1. Your organization wants to improve efficiencies across the board, in terms of either cost savings, better resource management or faster delivery times. The challenge here is to fully understand the work being done, how much the work costs and who exactly is doing the work. Once these factors are fully understood, the challenge then is to implement strategic decisions that reduce costs, balance workloads and deliver better products and services more quickly to market. A PMO can help your management team make these informed strategic decisions.
  1. You need to build project management capacity within your organization, perhaps in an organization that has little project management experience, but instead is being driven mostly by technical managers. For new organizations that are growing rapidly, this is often a major challenge because the knowledge of how to manage projects within the organizational culture hasn’t yet been realized. A PMO can help organizations quickly establish a healthy project management regimen for all to follow.
  1. To solve a specific management problem. PMOs are often started to address a particular project problem. For example, a PMO is often begun to implement organization-wide project management software, when folks need training on new software, when the system needs design and testing or when PM procedures need to be put into place that support a new workflow. PMOs challenged with a specific purpose at the onset often find themselves challenged with other functions very quickly. So beware of mission creep! But in this case, that creep is probably a good thing, as in the case of PMOs, one good PM thing tends to lead to another.

Specific Services Offered by a PMO

There is a long and varied list of services typically offered by PMOs within an organization, so here is a smattering of what PMOs often do:

  • Review the entire portfolio of projects — all the project plans and schedules — to establish compliance and best practices across the board;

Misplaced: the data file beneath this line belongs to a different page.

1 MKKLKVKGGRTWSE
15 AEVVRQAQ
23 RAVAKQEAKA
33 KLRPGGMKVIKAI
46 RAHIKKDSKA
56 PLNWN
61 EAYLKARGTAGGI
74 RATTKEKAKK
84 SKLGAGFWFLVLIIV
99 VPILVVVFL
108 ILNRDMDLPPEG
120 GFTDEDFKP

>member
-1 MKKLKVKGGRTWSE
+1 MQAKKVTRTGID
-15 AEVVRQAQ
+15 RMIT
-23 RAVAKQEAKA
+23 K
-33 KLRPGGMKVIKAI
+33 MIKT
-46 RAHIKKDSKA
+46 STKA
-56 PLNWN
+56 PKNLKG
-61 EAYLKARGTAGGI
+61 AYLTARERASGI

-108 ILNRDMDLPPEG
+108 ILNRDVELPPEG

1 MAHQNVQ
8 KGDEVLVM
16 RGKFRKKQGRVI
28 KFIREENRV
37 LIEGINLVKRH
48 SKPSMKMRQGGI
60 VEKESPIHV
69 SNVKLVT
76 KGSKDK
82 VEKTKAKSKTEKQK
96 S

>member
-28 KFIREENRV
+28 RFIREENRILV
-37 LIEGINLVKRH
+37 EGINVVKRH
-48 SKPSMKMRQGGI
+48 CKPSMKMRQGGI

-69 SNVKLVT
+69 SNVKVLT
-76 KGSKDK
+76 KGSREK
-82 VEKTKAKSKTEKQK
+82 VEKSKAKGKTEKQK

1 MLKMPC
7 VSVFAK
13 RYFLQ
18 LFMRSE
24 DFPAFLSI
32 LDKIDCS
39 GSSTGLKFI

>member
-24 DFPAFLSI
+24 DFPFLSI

• Report on a defined set of portfolio and/or project metrics, to include reporting to both management and stakeholders, as well as to all project managers;
  • Track and improve project schedules, both individually and respectively to others in the portfolio, providing real-time adjustments to the entire spectrum of activity taking place;
  • Align projects to program goals set out by the business or organization — or, in other words, keeping the organizational beast on track by helping management choose the correct projects to pursue and helping to eliminate those not in the best interests of the company;
  • Train and certify new project managers, to increase organizational capacity and performance. A PMO is a hub for learning, documentation and all PM standards; and
  • Implement new software tools and project management techniques that increase performance, reduce redundancy and streamline the portfolio’s path to success. The PMO will undoubtedly work with your IT group, setting up tools and integrating PM information and knowledge into applicable systems found there.

While the above is just a smattering of typical PMO services, it’s important to note that no matter what services your PMO is set up to provide, the fact that you set up a PMO is not a silver-bullet that will shoot dead all your PM problems. Like other departments in any organization, a PMO is something that needs nurturing and time to grow — and PMO results rarely blossom overnight!

Setting Up Your First PMO

Outside of proper staffing (where you have some your most experienced planners involved), there are just three more steps to a successful PMO:

Step 1. Think big, start small. A good strategy is to start with a small group of motivated project managers to take on the responsibility of an organizational PMO. Working with a smaller set of projects at first will yield more evident results faster than taking on the entire ball of wax at once. In other words, start with a small group of PMs and projects with an eye on growing bigger in the future.

Step 2. Build on proven successes. Once your PMO has a success or two under its belt, no matter if it is taking on cost effectiveness or capacity building, you should advertise and demonstrate these successes as you propose expanding the new PMO’s mandate to encompass more duties.

Step 3. Keep the momentum rolling. Once your PMO is started and efficiently working, keep up the momentum by formally recognizing the efficiencies gained and setting new, more challenging goals for the PMO. For example, if you started your PMO just to get a handle on all the resources being applied across multiple projects, now would be the time to start making efficiency improvements across your portfolio by capitalizing on economies of scale and eliminating redundant operations. After all, the PMO has helped you ferret out those potential savings!

Just one final note on setting up a PMO: Surveys show that PMOs show their true worth after years of operation, not in weeks or months! For example, that PM Solutions report stated that there’s a “direct and strong correlation between the age of the PMO and its capability.” In fact, the report noted, “PMOs in high-performing organizations are on average older than those in low performers (six years vs. three years). PMOs take time to get rolling and become productive members of your organization.